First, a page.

Little Barrel Country Music Festival has Delaware music fans excited

NEW CASTLE — What started as a day of country music set to draw about 250 people to a park in Smyrna quickly has ballooned to an all-out festival in New Castle with 10 times the space and the hopes of 10 times the crowd.

The Little Barrel Country Music Festival, which originally was set to play Sam Kalb’s Picnic Park in Smyrna, now will be held at Blue Diamond Park on Hamburg Road, just off U.S. 13. — and organizers are as surprised as anyone.

“I’ve been floored by the whole thing,” said Dennis Carradin, president of The Trauma Survivors Fund, one of two charities that will benefit from the June 25 event, along with the 2/6 Marines Memorial March.

The idea for Little Barrel came when Kent County’s larger of two country music festivals were canceled earlier this year.

“Carl Pace, one of our directors, is a huge country music fan. He came to me and said ‘You know, both Big Barrel and Delaware Junction festivals were shut down. Why don’t we do our own festival?’” Mr. Carradin said.

“I like Jason Aldean and Kenny Chesney as much as the next guy. So I said ‘Why not?’ Next thing you know it all snowballed with 5,000 people saying they are interested on Facebook. And at that point, it’s all about ‘OK, Let’s run with it.’”

Maryland-based country artist Sam Grow will headline June's Little Barrel Country Music Festival. (Submitted photo)

Maryland-based country artist Sam Grow will headline June’s Little Barrel Country Music Festival. (Submitted photo)

Little Barrel will take place on the Saturday night of the weekend Big Barrel was supposed to be happen prior to its cancellation. While they don’t have either Mr. Aldean or Mr. Chesney, who will be performing his own show that night at Lincoln Financial Field in Philadelphia, Little Barrel does have a roster of popular regional talent

Maryland singer Sam Grow, always a big draw at Dover’s Cowboy Up nightspot who just gave a free concert prior to Saturday’s XFINITY NASCAR race at Dover International Sppeedway, will headline the day, which starts at noon.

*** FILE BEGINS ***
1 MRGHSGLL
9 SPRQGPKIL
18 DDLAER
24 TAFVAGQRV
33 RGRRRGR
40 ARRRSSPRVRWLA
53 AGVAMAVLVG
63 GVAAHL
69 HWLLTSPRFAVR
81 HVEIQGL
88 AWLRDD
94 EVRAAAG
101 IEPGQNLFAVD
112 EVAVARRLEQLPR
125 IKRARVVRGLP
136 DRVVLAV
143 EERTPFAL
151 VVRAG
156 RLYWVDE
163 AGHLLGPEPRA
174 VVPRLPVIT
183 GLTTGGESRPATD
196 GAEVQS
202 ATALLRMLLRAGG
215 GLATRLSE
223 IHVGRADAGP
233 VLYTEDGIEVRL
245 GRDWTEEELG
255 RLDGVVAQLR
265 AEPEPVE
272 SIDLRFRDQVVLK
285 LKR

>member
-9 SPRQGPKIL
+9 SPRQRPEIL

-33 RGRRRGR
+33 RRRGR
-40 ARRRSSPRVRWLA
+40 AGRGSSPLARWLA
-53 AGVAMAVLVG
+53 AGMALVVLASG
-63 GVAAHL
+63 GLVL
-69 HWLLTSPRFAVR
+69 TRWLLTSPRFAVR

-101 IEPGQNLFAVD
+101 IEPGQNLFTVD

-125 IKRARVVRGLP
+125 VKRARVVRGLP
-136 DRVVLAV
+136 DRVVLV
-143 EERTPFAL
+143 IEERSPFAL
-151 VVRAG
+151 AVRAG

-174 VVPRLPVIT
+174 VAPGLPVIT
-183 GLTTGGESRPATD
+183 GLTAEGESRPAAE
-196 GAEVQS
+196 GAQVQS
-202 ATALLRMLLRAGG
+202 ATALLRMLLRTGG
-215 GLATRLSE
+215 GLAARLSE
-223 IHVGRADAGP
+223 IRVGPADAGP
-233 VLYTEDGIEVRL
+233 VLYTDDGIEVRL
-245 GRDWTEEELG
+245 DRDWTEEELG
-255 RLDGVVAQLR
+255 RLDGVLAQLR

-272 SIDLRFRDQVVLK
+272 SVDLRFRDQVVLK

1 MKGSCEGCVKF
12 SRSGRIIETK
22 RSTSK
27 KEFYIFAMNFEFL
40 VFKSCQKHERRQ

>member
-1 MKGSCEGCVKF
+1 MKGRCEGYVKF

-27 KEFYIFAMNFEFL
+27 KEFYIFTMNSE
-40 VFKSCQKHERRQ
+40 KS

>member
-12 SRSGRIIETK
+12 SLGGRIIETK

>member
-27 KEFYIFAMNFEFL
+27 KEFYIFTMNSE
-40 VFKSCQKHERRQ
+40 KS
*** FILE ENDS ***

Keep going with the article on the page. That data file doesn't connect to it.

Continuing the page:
Other acts on the bill so far are Wesley Spangler, Country by Night, The Hung Jury Band, A Different Breed, Southern Drawl Delaware, Forsaken, Eleanor and the Roosevelts and Country Crossing.

Disc jockey Chris Arena will spin records in between acts.

“I’ve been surprised by the reaction — both positive and negative,” Mr. Carradin said.

“We’ve got some great artists but we’ve getting these comments saying ‘You need Brad Paisley or Jason Aldean.’ If we had a million dollars, we wouldn’t need to put on the festival in the first place.

“We’re calling this the ‘Small-Town Throwdown.’ Maybe next year we can be Double Barrel but we’re not there yet.”

Although fans shouldn’t expect to see headliners of the sort that Big Barrel or Delaware Junction would attract, Mr. Carradin says they shouldn’t be surprised to see the level of talent rise a bit more before June 25.

“I do have some feelers out to A- or B-level acts. So you never know. I may get a call in the next few days that someone bigger has signed on,” he said.

Blue Diamond Park, which, up until last year hosted motorsports events, provides a 25-acre venue with a natural amphitheater.

“It’s a fun little venue. Sam’s place is awesome but the interest started to blow us away and we knew we’d have to find somewhere bigger. Originally we were talking to Frightland (in Middletown) who turned us on to Blue Diamond.”

A benefit to a larger venue means that families are now invited to Little Barrel. Originally it was going to be a 21-and-over affair.

“I got messages saying ‘Are you kidding?’ Families aren’t allowed?’ We just didn’t have the space at first. We’ll have to get different wristbands for the 21-and-under crowd and hire more security but now we can open it up to families as well,” Mr. Carradin said.

Although The Trauma Survivors Fund has hosted charity events in the past, some involving music, this is the biggest they’ve pulled off yet. In order to help with the logistics, the organization has turned to a key Downstate source in Bob Harley, president of June Jam, the annual music festival in Houston, which will celebrate its 38th year on June 10.

“He has been a guru for us in giving us the guidance that we’ve needed,” Mr. Carradin said.

“He said ‘We’ve been doing this for 38 years. Let us help you’ And he’s just been incredible telling us to go here and look there for different things. His experience has been really helpful to us.”

Based in Wilmington, The Trauma Survivors Fund provides services at a national level to anyone affected by trauma and crisis.

A board-certified expert in traumatic stress, Mr. Carradin has responded to national disasters including the Sept. 11, 2001, attacks in New York City, Hurricane Katrina and Hurricane Sandy, the Sandy Hook Elementary School shootings, the Boston Marathon bombings and the Navy Yard shootings.

“We cover 39 states and we want to cover all 50 by 2018. But our first love is Delaware,” Mr. Carradin said.

The 2/6 Marines Memorial March will take place Oct. 27 from Arlington National Cemetery to New Castle County Police Headquarters.

The 160-mile walk will be in honor of those in the 2nd Battalion, 6th Marines, an infantry battalion based out of Camp Lejeune, North Carolina, who have been either killed in action or have died from Post-Traumatic Stress Disorder.

General admission tickets to Little Barrel are $35; VIP tickets are $45, which includes a festival shirt, a food voucher and one beverage of choice; and Platinum VIP tickets are $75, which includes a festival shirt and access to the private VIP tent with food and beverage services. Four alcoholic beverages are also included with the ticket.

For tickets, visit LittleBarrelFestival.com.

Reach features editor Craig Horleman at chorl@newszap.com

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